Curt Anderson 46:12
Drop the mic number two right there, Mr. Lukey. absolute love it. So guys, manageable content content that can you that you can put out easily and effectively. And that resonates with that ideal customer refer back to number one. So we’ve got number one, know your ideal customer number two, putting out just great, consistent and efficient content. But am I saying that correctly? Chris was okay,

Chris Luecke 46:34
efficient is a great word for it right stuff that doesn’t require that heavy of a lift to?

Curt Anderson 46:40
If you’re comfortable with this, I’m gonna chime in with it. Before we dive into number three, my bit, my dear friend, Ellen Ellen’s in Indiana, dear friend, what does the landscape of business development and manufacturing look like? Chris Lukey. Any thoughts there?

Chris Luecke 46:53
It’s a big question. I’m going to I could take that question in a number of different directions. But what’s the landscape of business development look like? You know, I do think there’s a lot there’s, there’s still a ton of relationship driven aspects to the manufacturing space. If I’m out there, and I’m doing business development, it’s not just one on one meetings with customers or potential partners. For examples. It’s having a holistic approach of, let’s say those one on one sales calls those one on one meetings, as well as some of the things that you do to broadcast your brand, on social media, on video on podcasts, et cetera. So I think it’s figuring out again, kind of going back to what we’re talking about, like when you’re doing business development, who are you trying to reach? Who’s that avatar, start there? And then do these things that play to your strengths to start reaching out to them, you know, do the one on one meetings, maybe video is not your thing? That’s okay. You can appear on someone’s podcast, that’s audio only you can do written posts or photo posts on LinkedIn, there are a lot of different ways to create content that plays to your strengths. So that’s what I’d say the nature of business development looks like.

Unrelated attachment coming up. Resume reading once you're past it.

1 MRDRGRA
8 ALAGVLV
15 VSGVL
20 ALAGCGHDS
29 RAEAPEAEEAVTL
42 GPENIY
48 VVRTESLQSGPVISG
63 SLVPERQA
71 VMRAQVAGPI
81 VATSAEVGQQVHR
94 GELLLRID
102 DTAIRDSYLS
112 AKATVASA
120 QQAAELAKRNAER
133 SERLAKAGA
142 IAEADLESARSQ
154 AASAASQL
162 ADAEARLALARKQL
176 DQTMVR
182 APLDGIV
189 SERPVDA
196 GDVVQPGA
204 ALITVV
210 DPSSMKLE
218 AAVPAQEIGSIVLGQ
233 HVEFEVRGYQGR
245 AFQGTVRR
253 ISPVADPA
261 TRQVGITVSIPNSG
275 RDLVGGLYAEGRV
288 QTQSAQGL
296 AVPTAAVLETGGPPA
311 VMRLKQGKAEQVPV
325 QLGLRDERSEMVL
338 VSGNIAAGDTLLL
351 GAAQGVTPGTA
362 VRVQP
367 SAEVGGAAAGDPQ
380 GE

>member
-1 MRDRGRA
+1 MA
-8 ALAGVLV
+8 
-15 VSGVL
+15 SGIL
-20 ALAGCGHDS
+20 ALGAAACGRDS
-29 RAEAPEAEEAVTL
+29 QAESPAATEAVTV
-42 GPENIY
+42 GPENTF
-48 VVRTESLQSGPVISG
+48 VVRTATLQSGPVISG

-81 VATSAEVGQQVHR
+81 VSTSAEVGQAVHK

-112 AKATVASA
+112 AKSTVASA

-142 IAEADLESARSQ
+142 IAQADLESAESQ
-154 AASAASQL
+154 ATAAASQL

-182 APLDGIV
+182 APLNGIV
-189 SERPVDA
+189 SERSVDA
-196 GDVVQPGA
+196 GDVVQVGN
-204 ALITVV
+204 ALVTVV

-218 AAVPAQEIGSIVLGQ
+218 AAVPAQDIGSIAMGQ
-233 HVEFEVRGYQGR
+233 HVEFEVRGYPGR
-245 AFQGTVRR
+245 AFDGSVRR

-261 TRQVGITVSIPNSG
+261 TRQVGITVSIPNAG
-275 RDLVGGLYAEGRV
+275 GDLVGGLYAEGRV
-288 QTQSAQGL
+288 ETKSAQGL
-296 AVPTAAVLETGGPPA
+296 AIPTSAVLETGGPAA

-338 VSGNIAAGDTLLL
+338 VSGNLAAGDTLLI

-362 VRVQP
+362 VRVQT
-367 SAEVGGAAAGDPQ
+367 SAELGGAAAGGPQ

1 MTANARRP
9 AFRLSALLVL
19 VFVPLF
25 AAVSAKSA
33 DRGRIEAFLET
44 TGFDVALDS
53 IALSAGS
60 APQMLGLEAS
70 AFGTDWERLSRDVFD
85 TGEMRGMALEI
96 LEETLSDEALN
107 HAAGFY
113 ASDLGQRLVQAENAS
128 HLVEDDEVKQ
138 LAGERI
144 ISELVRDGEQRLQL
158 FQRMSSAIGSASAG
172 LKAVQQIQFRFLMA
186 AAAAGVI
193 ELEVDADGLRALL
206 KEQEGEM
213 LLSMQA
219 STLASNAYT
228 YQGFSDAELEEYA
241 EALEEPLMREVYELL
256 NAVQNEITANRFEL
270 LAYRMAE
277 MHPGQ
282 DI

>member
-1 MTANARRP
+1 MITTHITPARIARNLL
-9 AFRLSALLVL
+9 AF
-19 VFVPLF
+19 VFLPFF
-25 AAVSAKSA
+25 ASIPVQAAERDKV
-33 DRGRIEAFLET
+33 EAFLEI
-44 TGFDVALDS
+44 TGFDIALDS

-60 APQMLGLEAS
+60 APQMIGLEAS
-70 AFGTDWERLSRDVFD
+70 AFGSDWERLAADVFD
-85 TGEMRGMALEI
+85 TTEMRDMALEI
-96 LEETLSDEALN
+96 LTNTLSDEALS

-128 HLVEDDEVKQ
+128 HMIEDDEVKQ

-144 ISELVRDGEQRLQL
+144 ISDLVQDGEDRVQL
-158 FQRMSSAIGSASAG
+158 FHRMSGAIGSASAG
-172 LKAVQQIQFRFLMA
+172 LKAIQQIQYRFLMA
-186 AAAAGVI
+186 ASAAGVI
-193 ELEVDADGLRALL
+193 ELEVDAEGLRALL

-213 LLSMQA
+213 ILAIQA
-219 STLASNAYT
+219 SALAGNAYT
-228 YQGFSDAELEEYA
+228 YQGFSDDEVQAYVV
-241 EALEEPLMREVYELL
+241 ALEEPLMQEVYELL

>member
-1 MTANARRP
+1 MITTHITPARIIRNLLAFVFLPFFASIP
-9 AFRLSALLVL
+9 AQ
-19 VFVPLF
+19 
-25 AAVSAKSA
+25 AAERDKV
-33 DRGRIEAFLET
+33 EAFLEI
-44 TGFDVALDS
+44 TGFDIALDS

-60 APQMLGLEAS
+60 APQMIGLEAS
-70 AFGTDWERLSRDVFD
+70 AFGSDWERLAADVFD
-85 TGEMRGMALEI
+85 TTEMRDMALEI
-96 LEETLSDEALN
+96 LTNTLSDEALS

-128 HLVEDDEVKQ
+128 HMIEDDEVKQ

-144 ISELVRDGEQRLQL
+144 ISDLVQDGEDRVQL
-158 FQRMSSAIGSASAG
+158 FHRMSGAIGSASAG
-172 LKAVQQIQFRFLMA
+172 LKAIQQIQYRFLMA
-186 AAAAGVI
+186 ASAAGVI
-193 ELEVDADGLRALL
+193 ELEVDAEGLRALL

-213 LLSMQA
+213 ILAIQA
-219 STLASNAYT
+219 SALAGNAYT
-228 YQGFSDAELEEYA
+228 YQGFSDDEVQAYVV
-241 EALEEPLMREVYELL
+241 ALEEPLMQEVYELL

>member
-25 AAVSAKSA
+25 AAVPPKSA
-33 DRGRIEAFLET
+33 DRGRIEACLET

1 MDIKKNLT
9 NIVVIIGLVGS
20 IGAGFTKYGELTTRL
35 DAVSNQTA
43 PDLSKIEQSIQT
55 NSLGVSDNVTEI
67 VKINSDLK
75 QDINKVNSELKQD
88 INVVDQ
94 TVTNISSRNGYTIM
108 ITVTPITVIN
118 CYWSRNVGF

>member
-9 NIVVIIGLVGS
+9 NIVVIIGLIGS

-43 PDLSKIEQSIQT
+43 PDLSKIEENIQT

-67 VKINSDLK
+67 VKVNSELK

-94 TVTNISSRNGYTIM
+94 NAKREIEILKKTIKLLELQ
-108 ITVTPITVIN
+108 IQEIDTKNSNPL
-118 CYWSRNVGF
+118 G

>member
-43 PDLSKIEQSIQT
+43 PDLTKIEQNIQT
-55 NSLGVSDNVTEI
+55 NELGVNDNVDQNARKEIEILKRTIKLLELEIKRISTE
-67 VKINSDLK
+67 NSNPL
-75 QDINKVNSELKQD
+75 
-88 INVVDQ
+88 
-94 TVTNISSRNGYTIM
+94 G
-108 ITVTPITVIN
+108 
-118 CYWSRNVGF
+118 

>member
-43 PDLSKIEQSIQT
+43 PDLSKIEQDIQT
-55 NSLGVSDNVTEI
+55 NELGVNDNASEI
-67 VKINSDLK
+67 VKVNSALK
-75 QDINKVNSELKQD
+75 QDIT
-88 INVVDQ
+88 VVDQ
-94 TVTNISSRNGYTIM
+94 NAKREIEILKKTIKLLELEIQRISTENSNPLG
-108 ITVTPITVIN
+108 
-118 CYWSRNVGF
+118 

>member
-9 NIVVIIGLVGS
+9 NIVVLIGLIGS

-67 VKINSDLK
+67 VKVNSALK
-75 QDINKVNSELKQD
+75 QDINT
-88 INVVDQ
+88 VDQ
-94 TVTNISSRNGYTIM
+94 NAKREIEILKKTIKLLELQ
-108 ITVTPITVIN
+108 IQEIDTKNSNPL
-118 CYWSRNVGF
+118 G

Curt Anderson 48:03
Alright, great answer. Great question. Thank you, Alan. Appreciate it. You know my answer to that one is Chris,

Chris Luecke 48:08
what’s that?

Curt Anderson 48:08
Live streams? Man? I think last year, you know, your podcast live streams. I couldn’t I’m anybody that’s wanting to listen, I am preaching. What a great way just before we hit number three, I just real quick, I’m going to divert think of the relationships. I know I mentioned it earlier. But think of the relationships that you’ve built purely because your podcasts that you would have never had these conversations in, right. I mean, can you hit on that for a minute? Oh, yeah.

Chris Luecke 48:35
I mean, there are a lot of people that, quite frankly, I never would have met without the manufacturing Happy Hour platform. And it’s not, I think some people mistake like the idea of influencer with celebrity like it, you know, at the end of the day, it’s just, it gives you a basis to meet people that you otherwise might not have had an excuse to meet. Like when I think about when I was a salesperson, like if I’m calling an executive, like I’m asking for their time to take a meeting, to talk to them about something that could genuinely help their business, but they don’t know me, they don’t really know who I am, I didn’t have a lot of credibility doing that. Now, when I reach out to someone say maybe someone that I’d like to take on as a customer at some point, I don’t even need to approach them about being like, Hey, I think we could partner together in some way I can be like, Hey, would you like to appear on my manufacturing podcast? Because you’re a manufacturing leader, and I know you’d have something to contribute to my audience. So it’s given me an opportunity to build relationships in a way I otherwise wouldn’t have had because I have something I can give to people before I ever have to ask for anything in return.

Curt Anderson 49:44
Couldn’t agree more that was dropped in like number three, even though we haven’t hit point number three. Chris, I want to be respectful of your time because I know you are a busy man. Can you please share we hit number one, number two, what is number three please?

Chris Luecke 49:58